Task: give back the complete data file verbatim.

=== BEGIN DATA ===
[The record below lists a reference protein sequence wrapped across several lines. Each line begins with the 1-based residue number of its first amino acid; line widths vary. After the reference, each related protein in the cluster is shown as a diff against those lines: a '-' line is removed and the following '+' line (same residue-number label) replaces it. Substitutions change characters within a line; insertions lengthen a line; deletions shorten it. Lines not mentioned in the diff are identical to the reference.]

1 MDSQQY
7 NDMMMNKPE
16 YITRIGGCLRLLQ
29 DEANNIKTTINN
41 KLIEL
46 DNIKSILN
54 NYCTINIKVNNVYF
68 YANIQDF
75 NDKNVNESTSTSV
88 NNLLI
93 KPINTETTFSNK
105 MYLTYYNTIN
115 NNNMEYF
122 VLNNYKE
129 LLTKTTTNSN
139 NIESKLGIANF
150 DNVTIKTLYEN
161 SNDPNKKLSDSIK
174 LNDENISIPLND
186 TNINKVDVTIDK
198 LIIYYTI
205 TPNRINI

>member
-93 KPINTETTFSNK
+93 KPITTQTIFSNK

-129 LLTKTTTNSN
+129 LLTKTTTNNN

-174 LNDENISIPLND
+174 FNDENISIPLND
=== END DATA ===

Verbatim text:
[The record below lists a reference protein sequence wrapped across several lines. Each line begins with the 1-based residue number of its first amino acid; line widths vary. After the reference, each related protein in the cluster is shown as a diff against those lines: a '-' line is removed and the following '+' line (same residue-number label) replaces it. Substitutions change characters within a line; insertions lengthen a line; deletions shorten it. Lines not mentioned in the diff are identical to the reference.]

1 MDSQQY
7 NDMMMNKPE
16 YITRIGGCLRLLQ
29 DEANNIKTTINN
41 KLIEL
46 DNIKSILN
54 NYCTINIKVNNVYF
68 YANIQDF
75 NDKNVNESTSTSV
88 NNLLI
93 KPINTETTFSNK
105 MYLTYYNTIN
115 NNNMEYF
122 VLNNYKE
129 LLTKTTTNSN
139 NIESKLGIANF
150 DNVTIKTLYEN
161 SNDPNKKLSDSIK
174 LNDENISIPLND
186 TNINKVDVTIDK
198 LIIYYTI
205 TPNRINI

>member
-93 KPINTETTFSNK
+93 KPITTQTIFSNK

-129 LLTKTTTNSN
+129 LLTKTTTNNN

-174 LNDENISIPLND
+174 FNDENISIPLND